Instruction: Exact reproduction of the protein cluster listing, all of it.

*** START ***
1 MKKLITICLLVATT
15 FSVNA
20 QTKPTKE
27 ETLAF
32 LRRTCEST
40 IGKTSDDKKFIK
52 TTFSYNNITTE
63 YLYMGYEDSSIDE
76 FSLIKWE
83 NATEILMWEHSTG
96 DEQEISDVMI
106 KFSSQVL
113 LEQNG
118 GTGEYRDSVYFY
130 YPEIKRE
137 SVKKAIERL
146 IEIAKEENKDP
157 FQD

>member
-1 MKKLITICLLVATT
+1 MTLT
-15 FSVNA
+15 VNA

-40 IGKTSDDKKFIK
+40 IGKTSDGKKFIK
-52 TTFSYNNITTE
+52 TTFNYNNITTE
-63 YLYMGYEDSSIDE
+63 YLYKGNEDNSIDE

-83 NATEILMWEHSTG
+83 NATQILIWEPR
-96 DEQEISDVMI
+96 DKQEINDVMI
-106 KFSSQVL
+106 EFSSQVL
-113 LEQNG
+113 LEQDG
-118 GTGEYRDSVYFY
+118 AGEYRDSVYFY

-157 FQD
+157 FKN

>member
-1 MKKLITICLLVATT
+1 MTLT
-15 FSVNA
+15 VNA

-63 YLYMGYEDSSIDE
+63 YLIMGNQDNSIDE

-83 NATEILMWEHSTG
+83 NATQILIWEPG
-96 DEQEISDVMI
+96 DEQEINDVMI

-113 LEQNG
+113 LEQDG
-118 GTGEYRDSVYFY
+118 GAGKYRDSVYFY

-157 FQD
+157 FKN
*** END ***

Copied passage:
1 MKKLITICLLVATT
15 FSVNA
20 QTKPTKE
27 ETLAF
32 LRRTCEST
40 IGKTSDDKKFIK
52 TTFSYNNITTE
63 YLYMGYEDSSIDE
76 FSLIKWE
83 NATEILMWEHSTG
96 DEQEISDVMI
106 KFSSQVL
113 LEQNG
118 GTGEYRDSVYFY
130 YPEIKRE
137 SVKKAIERL
146 IEIAKEENKDP
157 FQD

>member
-1 MKKLITICLLVATT
+1 MTLT
-15 FSVNA
+15 VNA

-40 IGKTSDDKKFIK
+40 IGKTSDGKKFIK
-52 TTFSYNNITTE
+52 TTFNYNNITTE
-63 YLYMGYEDSSIDE
+63 YLYKGNEDNSIDE

-83 NATEILMWEHSTG
+83 NATQILIWEPR
-96 DEQEISDVMI
+96 DKQEINDVMI
-106 KFSSQVL
+106 EFSSQVL
-113 LEQNG
+113 LEQDG
-118 GTGEYRDSVYFY
+118 AGEYRDSVYFY

-157 FQD
+157 FKN

>member
-1 MKKLITICLLVATT
+1 MTLT
-15 FSVNA
+15 VNA

-63 YLYMGYEDSSIDE
+63 YLIMGNQDNSIDE

-83 NATEILMWEHSTG
+83 NATQILIWEPG
-96 DEQEISDVMI
+96 DEQEINDVMI

-113 LEQNG
+113 LEQDG
-118 GTGEYRDSVYFY
+118 GAGKYRDSVYFY

-157 FQD
+157 FKN